Aaron Allston, Michael Stackpole and Timothy Zahn provided an hour of side-splitting hilarity at Origins this afternoon. Not only did we learn that Bantam didn’t know if the X-Wing series would sell—especially given that the main characters of the film weren’t leading the stories, but also that the release of The Phantom Menace had a major impact on the beginning of the New Jedi Order. Below are some of the highlights and discussions.
Fun facts and funny quotes:
Krytos Trap knocked a Stephen King book off the best seller list for one week.
Zahn wanted to call Scoundrels “Solo’s 11” instead, but Lucasfilm said there might be issues.
Stackpole: “Boba Fett is in my car!”
Stackpole on giving Booster the Errant Venture: “It’s like giving an air craft carrier to a Somali pirate.” “I’m doing this because Tim is going to use it in his next book. And so they said ‘okay’.”
Stackpole’s second Errant Venture footnote: “By the way, I realize the best name would have been Enterprise.” (as it’s a business)
Specter of the Past, I, Jedi and Visions of the Future were sort of a trilogy. Zahn had introduced Elegos and pitched Stackpole the pages. Zahn saw what Stackpole did with him in I, Jedi and continued on with character. Zahn needed a “hotshot Imperial pilot” for Visions. He talked to Stackpole, who said Baron Soontir Fel. The two created Fel’s entire back story in one phone conversation.
Zahn explained that he tried to establish in VotF: “That you can either get maximum guidance from the Force or use maximum power of the Force, but you can’t do both. The more power you do, the less wisdom you have.”
Allston on the ignored Wraiths: “I was kind of looking forward to someone screwing up my characters.”
Stackpole and Allston compared on their experiences working large projects:
Stackpole and James Luceno studied what made the Original Trilogy so popular while creating the perimeters for the New Jedi Order. Some of the events were moved around later on, which negatively affected the series.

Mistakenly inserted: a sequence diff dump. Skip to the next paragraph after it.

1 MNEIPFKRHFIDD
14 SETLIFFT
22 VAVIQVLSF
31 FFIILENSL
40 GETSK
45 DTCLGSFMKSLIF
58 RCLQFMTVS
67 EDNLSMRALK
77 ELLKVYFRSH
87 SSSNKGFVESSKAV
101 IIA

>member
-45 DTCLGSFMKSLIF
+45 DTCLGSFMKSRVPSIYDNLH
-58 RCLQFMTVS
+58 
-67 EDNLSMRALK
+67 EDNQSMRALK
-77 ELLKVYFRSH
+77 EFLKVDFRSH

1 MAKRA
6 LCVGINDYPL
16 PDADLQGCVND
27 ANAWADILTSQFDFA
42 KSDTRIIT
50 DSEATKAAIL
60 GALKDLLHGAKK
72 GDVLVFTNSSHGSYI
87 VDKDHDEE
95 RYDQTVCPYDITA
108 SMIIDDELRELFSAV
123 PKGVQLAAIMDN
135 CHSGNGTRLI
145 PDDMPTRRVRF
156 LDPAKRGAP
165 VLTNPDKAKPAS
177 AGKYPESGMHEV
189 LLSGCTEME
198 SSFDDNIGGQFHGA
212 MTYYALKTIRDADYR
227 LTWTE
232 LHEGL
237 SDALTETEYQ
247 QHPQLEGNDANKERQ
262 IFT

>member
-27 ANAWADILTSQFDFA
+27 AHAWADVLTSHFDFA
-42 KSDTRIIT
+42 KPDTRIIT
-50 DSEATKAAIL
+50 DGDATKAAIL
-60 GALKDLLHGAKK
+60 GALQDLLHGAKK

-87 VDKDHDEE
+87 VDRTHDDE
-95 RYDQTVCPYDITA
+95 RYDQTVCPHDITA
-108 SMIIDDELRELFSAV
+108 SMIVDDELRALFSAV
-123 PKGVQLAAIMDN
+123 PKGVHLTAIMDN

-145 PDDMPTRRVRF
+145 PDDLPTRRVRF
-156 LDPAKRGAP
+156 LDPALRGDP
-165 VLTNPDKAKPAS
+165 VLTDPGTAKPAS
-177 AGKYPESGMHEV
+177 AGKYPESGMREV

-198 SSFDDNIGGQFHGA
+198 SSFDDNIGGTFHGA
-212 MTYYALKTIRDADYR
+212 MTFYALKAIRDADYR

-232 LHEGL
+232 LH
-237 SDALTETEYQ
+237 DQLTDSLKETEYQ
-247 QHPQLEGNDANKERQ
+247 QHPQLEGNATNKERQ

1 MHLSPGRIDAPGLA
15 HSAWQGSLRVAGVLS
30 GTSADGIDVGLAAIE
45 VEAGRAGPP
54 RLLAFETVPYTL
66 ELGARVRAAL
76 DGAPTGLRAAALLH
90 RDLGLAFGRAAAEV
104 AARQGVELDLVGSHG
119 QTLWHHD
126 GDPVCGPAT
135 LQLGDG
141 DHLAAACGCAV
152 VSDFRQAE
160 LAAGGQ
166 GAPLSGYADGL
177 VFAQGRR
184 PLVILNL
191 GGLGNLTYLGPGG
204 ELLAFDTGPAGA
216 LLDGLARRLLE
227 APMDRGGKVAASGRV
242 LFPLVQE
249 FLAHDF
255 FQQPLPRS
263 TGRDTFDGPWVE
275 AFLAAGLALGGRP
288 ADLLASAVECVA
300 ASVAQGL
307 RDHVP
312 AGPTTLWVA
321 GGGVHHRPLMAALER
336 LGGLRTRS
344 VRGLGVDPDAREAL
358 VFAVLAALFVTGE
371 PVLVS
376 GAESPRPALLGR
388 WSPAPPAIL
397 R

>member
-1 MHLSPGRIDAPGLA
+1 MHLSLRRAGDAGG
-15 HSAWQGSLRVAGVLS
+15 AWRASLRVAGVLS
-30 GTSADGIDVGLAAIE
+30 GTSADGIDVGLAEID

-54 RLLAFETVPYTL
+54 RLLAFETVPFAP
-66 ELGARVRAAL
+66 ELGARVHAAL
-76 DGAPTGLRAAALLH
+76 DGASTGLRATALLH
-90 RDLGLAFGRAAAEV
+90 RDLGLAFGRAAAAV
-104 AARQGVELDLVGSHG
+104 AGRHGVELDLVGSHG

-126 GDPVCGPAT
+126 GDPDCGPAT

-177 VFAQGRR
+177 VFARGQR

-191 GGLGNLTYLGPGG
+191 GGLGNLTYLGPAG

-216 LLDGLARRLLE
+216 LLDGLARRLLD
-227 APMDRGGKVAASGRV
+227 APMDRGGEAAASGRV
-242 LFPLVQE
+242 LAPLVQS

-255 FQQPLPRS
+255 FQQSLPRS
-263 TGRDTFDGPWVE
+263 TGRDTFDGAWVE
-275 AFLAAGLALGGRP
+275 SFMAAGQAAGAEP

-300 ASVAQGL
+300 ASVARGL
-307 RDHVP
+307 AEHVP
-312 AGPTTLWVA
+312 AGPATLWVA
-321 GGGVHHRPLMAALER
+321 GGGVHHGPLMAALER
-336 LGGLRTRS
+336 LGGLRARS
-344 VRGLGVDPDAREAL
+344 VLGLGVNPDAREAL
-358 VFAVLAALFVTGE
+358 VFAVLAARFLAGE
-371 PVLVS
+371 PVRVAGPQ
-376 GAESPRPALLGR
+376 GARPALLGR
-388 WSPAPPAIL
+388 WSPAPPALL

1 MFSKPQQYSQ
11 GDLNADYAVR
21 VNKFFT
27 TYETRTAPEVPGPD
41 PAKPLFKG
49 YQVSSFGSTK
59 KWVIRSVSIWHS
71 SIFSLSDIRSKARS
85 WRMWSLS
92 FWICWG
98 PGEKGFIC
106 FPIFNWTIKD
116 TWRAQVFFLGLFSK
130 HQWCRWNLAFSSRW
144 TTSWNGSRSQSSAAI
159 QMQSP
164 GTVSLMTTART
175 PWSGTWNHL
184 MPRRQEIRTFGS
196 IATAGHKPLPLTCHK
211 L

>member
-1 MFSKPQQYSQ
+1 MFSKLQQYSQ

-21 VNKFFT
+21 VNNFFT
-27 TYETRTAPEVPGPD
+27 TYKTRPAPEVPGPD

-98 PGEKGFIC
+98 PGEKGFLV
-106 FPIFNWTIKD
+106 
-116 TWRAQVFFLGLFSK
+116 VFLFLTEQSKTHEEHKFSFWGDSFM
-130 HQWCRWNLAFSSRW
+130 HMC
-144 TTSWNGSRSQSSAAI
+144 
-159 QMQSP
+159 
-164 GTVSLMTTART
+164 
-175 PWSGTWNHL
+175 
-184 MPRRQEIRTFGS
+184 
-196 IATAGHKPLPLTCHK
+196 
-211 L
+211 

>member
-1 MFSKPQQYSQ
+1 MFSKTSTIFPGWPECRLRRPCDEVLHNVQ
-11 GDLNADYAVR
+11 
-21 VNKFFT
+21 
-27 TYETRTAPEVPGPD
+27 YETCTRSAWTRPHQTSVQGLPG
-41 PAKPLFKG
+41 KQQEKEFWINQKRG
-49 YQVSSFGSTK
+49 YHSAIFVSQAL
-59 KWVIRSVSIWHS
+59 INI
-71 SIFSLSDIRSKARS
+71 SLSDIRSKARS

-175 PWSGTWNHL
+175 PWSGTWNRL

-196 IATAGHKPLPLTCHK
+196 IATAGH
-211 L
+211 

Stackpole sent in an outline that used the Horns, which was rejected and he was instructed to lose Corran and the secondary characters. He knew that those were the characters we readers liked. After the release of The Phantom Menace, he was told to bring Corran back into the story. Stackpole went through two edits of Onslaught. He was told to add R2 into the scene with Luke and Jacen on a Vong-formed planet. The idea was R2 could scan the plant. Stackpole argued that if they found evidence that R2 could and had scanned plant life before, then he would add it in. In addition, Onslaught was thought to be the intro for many to NJO because some fans wouldn’t want to pay for Vector Prime in hardback.
The beginning of NJO was affected by the buzz about The Phantom Menace. Not only was the movie receiving criticism, but Vector Prime and R.A. Salvatore faced serious backlash for killing off Chewbacca. Stackpole was a huge defender of Salvatore.
Stackpole explained why Chewie had to die: “We looked at all the major characters and said if we ranked them top to bottom, whose death hurt the most. We realized with all the major characters, any death would hurt a lot. We knew equal impact there. So we had to ask ourselves a second question: From which character’s viewpoint can we best tell the story of that hurt and Chewie is the only character that you can’t tell a story from his viewpoint. Therefore, Chewie had to die. That is what we had to do to set the New Jedi Order apart.”
By the time Allston joined in, he said everything had calmed down quite a bit. He cited that it’s hectic and overwhelming at times, with all the emails constantly being passed around and details to keep up. In addition, if the authors don’t click, some subplots seem difficult to write in his books.
“When I was working on my two books there were rumors all over the ‘net saying they brought Allston in to kill Wedge. So I wrote a scene that made it look like I was going to kill Wedge,” Allston said.
In the midst of the discussions, various ideas started flowing. Allston, Stackpole and Zahn joked about each writing a book that took place in a different era, but where one trilogy. In addition, Zahn wants the Vong war stories never told, including the Baron Fel clones “ripping up the rear” in Chiss space during the Vong war. Allston also joked about pitching one book with three stories in the Vong war, one from each of them, among other fun ideas.
On Mara’s death:
“Mara should have never died that way, for many reasons,” Zahn said.
Allston admitted to bringing up the idea of a sacrifice in Legacy of the Force. “During the meeting, I floated the notion that there would be a category of Sith who believed that they were maintaining integrity…by devoting themselves to a pattern of self-sacrifice. If they are always sacrificing.”
The discussion eventually went to Mara. Zahn then asked if the decision was made then to tell Zahn, which led to a hilarious confession by Allston.
“No one was happy with the notion. It became the decision,” he said. Zahn learned two months before publication. Zahn cites the Mara situation as the reason for the four year gap between his Star Wars books.
Allston said that they decided Jacen would fall, but his death wasn’t known at the beginning.
A huge thank you to Aaron Allston, Michael Stackpole and Timothy Zahn for a great panel.